What is gum disease?
Periodontal disease is an infection of the soft tissues and bones that surround and support the teeth. Gum disease is another, much more common name for it. It can take many different forms. Gingivitis, for example, is a mild to moderate form of gum disease that only affects the soft tissues of the mouth and teeth. In more advanced cases of gum disease, the teeth's bones and supporting structures become infected. If left untreated, this infection can lead to tooth loss.
What causes gum disease?
Gum disease can be caused by a number of factors, including bacteria and plaque buildup in the mouth, smoking, hormonal shifts, some prescription medications, nutritional deficiencies, uneven teeth, and even genetics. Try to avoid some of the things listed above to reduce your risk of developing gum disease.
It is important to remember that none of these factors, on their own, can cause gum disease to develop and spread throughout the body. Gum disease will be extremely difficult to establish a foothold and spread as long as you maintain a rigorous and thorough oral hygiene routine.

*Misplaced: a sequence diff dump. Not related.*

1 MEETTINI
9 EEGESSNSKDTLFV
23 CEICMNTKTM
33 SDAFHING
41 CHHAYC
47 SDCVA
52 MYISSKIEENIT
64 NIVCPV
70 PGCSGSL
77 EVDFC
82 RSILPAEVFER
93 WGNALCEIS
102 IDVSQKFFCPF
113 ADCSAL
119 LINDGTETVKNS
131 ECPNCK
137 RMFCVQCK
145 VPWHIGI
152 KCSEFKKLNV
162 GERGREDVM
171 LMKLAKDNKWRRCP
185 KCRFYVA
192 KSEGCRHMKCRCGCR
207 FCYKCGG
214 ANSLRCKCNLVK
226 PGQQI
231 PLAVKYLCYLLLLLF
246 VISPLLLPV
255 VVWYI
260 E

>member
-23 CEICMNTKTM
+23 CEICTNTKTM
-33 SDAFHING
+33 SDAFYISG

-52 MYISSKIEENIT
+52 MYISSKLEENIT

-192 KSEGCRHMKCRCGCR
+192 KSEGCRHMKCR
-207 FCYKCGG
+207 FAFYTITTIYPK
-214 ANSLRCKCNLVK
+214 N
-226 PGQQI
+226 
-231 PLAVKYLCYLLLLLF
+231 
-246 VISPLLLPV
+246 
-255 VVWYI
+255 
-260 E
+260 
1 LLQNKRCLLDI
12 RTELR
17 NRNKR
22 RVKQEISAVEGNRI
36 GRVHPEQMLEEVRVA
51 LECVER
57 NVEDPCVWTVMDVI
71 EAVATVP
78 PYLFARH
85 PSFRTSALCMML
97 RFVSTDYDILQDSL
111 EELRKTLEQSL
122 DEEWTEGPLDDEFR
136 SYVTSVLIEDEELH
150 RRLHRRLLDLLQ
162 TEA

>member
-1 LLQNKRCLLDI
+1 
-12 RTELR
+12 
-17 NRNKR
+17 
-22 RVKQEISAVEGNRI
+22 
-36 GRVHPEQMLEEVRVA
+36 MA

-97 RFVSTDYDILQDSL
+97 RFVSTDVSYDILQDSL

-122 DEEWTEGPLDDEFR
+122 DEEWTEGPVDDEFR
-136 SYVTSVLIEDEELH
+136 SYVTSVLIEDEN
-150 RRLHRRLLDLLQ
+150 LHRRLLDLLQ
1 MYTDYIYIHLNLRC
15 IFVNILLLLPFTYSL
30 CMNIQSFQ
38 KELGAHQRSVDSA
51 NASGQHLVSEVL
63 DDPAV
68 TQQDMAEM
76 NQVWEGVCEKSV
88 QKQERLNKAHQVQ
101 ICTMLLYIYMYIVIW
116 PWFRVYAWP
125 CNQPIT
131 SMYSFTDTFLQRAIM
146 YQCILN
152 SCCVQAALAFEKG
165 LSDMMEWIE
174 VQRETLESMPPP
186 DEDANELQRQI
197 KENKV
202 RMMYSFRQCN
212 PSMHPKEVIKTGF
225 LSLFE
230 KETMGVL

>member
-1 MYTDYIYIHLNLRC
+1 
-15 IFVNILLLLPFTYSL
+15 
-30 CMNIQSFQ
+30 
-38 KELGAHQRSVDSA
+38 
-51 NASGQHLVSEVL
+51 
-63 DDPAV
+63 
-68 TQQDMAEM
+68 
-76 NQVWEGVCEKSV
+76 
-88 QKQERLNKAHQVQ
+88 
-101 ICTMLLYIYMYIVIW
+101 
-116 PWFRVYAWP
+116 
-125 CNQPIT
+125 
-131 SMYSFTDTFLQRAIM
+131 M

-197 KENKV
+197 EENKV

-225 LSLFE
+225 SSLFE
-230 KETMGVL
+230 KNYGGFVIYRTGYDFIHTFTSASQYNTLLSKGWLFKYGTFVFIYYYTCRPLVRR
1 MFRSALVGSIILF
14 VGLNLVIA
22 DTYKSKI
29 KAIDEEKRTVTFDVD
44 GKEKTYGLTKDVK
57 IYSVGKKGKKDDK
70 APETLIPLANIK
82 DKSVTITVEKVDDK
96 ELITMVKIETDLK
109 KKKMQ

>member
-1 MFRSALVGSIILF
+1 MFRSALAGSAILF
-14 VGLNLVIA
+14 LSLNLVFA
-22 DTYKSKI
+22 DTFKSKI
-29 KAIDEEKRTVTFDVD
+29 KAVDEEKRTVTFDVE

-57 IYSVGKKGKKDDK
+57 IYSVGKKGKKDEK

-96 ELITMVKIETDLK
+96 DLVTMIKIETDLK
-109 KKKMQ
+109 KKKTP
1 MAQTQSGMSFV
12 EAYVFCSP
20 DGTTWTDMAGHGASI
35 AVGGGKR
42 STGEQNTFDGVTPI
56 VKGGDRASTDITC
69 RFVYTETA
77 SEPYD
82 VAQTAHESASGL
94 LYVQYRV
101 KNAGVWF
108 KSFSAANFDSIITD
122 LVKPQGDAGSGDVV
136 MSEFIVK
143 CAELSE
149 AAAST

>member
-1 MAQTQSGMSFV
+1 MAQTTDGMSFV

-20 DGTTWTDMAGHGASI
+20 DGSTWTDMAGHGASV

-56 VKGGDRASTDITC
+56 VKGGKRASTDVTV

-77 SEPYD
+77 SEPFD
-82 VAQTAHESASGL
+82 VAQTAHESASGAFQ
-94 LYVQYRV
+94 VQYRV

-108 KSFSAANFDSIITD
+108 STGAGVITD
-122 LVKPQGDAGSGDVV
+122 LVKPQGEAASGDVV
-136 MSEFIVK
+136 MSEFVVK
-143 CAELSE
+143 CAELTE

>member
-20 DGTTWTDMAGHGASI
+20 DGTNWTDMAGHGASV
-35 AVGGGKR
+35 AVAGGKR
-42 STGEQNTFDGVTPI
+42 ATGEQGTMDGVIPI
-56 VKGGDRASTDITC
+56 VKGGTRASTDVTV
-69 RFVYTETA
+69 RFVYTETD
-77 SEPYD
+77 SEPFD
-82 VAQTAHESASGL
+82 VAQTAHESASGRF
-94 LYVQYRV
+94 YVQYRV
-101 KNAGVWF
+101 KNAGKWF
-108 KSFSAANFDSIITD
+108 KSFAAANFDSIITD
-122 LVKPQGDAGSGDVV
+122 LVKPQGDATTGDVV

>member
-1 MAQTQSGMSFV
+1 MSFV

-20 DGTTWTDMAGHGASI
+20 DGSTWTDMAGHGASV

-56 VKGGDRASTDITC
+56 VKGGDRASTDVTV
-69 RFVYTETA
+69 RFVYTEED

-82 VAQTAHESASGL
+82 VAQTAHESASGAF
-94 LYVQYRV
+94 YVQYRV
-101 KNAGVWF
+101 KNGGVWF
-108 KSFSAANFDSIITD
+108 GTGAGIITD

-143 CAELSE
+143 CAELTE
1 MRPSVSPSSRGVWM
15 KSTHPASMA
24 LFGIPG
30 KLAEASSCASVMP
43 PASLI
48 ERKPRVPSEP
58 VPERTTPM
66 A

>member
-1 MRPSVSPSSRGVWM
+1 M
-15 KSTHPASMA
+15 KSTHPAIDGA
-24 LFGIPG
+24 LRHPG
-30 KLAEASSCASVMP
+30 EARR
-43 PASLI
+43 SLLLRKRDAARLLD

For example, you may be genetically predisposed to plaque buildup; however, if you brush and floss twice a day, in addition to visiting your dentist at prescribed intervals for a professional cleaning and checkup, the likelihood of developing gum disease is reduced.
If you have uneven teeth, plaque, bacteria, and food debris accumulate much more easily in the spaces between them, making it much more difficult to keep them clean. However, as previously stated, gum disease is unlikely to develop if you are diligent in brushing and flossing your teeth thoroughly, as well as visiting your dentist on a regular basis.
The Most Common Cause of Gum Disease
Whether you are pregnant, a regular smoker, or take a prescription medication, gum disease is ultimately caused by the unchecked growth of bacteria and plaque in the mouth.
This is actually good news because it means that most gum diseases can be avoided with proper oral hygiene. While the issues listed above can increase the risk of gum disease (and make prevention more difficult), whether it develops is ultimately up to you.
The best way to prevent gum disease is twice-daily brushing and flossing, and regular visits to your dentist for a professional cleaning (for most people, twice a year should be sufficient).